*Paris. French city to which the affable giant prince Gargantua is sent to be educated. In the City of Light, he is exposed to the light of humanist learning. The Paris portrayed in this book is that of Rabelais’s own day. Gargantua travels there on a brood mare the size of six elephants. After his arrival, he undergoes a rigorous regimen of classical studies and physical exercise, directed by his tutor, Powerbrain, and some of Paris’s truly learned scholars. This learning is contrasted with that of Paris’s Sorbonne, the college of powerful and conservative theologians at the University of Paris. Combining mental and physical exertion, Gargantua swims across the Seine River while reading a book which he holds high above the water with one hand.
Later, Gargantua’s own son, Pantagruel, also goes to Paris to study. He falls into company with Panurge, a brilliant but almost criminal trickster, who explores the seamier side of Parisian life. Although the people of Paris, who are represented realistically in the text, marvel at the giants, they easily accept their presence in their midst.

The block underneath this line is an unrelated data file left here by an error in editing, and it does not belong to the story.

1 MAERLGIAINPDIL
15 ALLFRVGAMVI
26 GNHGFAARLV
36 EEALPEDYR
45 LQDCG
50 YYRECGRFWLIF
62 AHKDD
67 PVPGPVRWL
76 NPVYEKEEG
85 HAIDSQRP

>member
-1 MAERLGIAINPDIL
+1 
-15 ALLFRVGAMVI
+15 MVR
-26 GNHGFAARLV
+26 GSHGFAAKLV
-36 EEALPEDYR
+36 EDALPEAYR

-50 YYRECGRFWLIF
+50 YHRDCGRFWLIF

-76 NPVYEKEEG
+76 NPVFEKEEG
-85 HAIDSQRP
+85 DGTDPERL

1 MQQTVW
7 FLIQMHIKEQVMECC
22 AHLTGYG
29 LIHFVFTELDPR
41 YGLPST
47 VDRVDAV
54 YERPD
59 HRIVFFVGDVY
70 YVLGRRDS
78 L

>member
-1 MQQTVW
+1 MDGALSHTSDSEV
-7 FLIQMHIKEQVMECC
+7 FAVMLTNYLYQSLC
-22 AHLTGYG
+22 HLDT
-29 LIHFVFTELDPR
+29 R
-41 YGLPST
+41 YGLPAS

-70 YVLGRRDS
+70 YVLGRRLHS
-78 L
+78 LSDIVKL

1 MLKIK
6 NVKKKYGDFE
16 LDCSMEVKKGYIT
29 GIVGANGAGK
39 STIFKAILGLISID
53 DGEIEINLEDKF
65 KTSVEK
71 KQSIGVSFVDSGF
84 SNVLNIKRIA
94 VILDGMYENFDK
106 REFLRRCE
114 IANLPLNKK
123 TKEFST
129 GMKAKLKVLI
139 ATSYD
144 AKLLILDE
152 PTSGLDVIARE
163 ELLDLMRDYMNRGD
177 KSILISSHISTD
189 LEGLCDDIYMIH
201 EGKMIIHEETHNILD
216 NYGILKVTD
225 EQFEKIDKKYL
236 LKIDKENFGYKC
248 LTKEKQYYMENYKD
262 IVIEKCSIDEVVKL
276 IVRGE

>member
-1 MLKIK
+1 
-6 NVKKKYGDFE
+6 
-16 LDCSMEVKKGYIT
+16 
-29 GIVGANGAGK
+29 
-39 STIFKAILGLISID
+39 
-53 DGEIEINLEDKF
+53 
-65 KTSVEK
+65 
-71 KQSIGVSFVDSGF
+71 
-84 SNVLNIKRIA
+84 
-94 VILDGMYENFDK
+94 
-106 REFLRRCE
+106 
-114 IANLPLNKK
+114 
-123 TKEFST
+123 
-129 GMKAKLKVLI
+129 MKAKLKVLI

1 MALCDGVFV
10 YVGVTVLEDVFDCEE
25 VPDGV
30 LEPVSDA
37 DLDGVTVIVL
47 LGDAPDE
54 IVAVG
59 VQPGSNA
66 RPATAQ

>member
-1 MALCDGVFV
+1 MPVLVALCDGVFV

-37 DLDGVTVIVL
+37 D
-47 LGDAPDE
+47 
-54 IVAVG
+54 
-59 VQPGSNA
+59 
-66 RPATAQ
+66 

*Touraine. Region containing the Loire valley in west-central France, the so-called “garden of France,” where Panurge was born and reared. Touraine was also the birthplace of Rabelais himself.
Thélème Abbey. Church along the Loire River, two leagues from the forest of Port-Huault, that Gargantua builds to reward Friar John for his help in winning the mock-heroic war against Picrochole. The abbey is the thematic center of the work, with its credo that instinct forms the only valid basis for morality and social structure. Befitting his gigantic nature,...
(The entire section is 724 words.)